This blog contains mandala-like images created from photographs of flowers. Suggestions for a complementary quote, a word that these mandala images evoke, or some history or other information about the flower itself are most welcome.
My personal motivation in creating these images was to heal from a decade of physical and emotional trauma, the consequence of a near-fatal event in Albany, New York, in1993. I began this project shortly after I bought my first digital camera and found myself shooting patterns of color and light, rather than the people and buildings I had shot in my black-and-white days. I learned to manipulate the images, hoping at first merely to improve them, but soon realizing that once an image file was on my hard drive, I could do anything I wanted with it.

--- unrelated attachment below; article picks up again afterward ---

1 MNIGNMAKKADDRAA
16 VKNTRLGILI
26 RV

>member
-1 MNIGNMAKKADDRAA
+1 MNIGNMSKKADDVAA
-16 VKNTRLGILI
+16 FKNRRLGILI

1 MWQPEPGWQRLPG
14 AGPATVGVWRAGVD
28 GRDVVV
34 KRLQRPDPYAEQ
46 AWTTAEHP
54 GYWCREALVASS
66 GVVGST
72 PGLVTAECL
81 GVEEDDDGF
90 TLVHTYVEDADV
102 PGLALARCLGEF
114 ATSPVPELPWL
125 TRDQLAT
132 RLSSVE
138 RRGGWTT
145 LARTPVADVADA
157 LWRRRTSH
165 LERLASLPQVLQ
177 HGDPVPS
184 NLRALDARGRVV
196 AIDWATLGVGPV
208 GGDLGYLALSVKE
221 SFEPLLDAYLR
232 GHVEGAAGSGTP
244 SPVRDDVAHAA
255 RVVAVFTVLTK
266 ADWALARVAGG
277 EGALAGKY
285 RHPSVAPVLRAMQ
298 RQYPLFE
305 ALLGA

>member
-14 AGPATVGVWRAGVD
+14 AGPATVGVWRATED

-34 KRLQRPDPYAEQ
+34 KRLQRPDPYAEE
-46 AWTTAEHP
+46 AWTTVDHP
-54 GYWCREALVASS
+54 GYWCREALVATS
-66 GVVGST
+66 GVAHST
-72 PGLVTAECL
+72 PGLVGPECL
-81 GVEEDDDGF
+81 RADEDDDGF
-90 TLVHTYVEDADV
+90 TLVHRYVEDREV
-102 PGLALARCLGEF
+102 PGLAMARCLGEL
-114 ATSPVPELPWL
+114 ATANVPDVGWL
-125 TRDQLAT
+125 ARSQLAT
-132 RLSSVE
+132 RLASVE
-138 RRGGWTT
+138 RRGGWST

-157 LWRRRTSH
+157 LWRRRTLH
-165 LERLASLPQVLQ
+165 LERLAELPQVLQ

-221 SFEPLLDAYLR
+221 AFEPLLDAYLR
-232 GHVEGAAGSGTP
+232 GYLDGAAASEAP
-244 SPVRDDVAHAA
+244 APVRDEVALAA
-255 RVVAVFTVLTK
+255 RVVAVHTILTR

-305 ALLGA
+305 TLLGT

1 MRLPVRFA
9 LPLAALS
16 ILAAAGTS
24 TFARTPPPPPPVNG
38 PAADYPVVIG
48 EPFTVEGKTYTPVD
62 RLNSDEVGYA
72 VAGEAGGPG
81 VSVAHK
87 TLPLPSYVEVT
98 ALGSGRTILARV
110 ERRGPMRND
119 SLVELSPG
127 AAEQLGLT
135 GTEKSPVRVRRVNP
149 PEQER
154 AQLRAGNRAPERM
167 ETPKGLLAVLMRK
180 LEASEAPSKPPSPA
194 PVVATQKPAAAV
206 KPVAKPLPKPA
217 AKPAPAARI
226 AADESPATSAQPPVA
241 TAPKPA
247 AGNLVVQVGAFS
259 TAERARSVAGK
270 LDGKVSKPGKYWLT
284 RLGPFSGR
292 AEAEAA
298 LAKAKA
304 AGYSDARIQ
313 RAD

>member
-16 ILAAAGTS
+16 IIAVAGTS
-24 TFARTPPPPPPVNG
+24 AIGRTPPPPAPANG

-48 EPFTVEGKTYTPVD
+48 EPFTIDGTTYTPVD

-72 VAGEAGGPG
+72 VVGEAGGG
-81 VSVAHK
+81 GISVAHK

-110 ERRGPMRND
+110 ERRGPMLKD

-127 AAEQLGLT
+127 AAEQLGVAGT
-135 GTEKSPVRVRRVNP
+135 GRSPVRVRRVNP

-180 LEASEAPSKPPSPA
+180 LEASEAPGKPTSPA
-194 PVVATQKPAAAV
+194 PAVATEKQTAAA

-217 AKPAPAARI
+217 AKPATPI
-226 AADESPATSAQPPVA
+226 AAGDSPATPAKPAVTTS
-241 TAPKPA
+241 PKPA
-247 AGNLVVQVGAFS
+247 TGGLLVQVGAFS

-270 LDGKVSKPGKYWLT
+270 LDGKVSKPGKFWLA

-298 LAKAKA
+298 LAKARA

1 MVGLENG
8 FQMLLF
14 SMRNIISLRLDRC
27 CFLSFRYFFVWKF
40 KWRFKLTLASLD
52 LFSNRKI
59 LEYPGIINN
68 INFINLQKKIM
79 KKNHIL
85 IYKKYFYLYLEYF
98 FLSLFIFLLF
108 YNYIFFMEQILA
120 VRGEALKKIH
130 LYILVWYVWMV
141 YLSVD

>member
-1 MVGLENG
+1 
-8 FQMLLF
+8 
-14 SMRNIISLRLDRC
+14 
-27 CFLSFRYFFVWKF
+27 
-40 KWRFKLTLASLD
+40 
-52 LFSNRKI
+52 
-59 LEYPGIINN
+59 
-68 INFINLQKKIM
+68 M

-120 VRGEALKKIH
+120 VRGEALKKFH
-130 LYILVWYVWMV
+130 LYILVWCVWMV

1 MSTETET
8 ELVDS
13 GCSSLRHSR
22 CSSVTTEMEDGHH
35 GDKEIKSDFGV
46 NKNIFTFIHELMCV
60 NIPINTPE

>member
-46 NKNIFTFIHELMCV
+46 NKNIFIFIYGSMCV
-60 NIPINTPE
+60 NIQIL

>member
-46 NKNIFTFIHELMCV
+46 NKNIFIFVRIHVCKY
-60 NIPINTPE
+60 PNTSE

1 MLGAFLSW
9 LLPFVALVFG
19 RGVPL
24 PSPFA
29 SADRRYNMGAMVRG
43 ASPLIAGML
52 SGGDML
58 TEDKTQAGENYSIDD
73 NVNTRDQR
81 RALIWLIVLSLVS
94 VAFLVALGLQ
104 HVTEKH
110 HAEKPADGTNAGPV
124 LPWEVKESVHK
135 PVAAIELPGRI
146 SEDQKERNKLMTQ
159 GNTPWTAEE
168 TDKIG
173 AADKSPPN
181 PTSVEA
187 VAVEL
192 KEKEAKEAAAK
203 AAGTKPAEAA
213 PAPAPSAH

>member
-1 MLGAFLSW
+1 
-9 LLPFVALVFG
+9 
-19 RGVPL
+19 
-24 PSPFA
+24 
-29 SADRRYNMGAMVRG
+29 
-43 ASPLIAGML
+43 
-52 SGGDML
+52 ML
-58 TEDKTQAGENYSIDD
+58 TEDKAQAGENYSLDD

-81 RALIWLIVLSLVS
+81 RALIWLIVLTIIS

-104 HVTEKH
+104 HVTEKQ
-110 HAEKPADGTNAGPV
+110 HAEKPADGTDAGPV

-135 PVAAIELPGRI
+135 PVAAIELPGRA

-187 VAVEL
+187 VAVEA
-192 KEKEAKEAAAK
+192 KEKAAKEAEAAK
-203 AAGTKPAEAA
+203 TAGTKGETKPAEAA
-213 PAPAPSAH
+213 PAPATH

I tend to work on several mandalas at once. On each piece, I spend anywhere from a few hours to a sequence of several-hour sessions spread out over a couple of months. The experience is reminiscent of meditation.
My choice of the hexagram (the Star of David, "beloved" in Hebrew) as the organizing shape for these mandalas was subconscious, but I believe this choice was no accident. In many traditions, the Star of David, composed of two overlapping triangles, represents the reconciliation of opposites — male/female, fire/water, and so on. Their combination symbolizes unity and harmony. Listening to what the mandalas were telling me led me out of a dark place and, indirectly, to my decision to become a psychotherapist.
Thanks for looking and for listening,
© 2005, David J. Bookbinder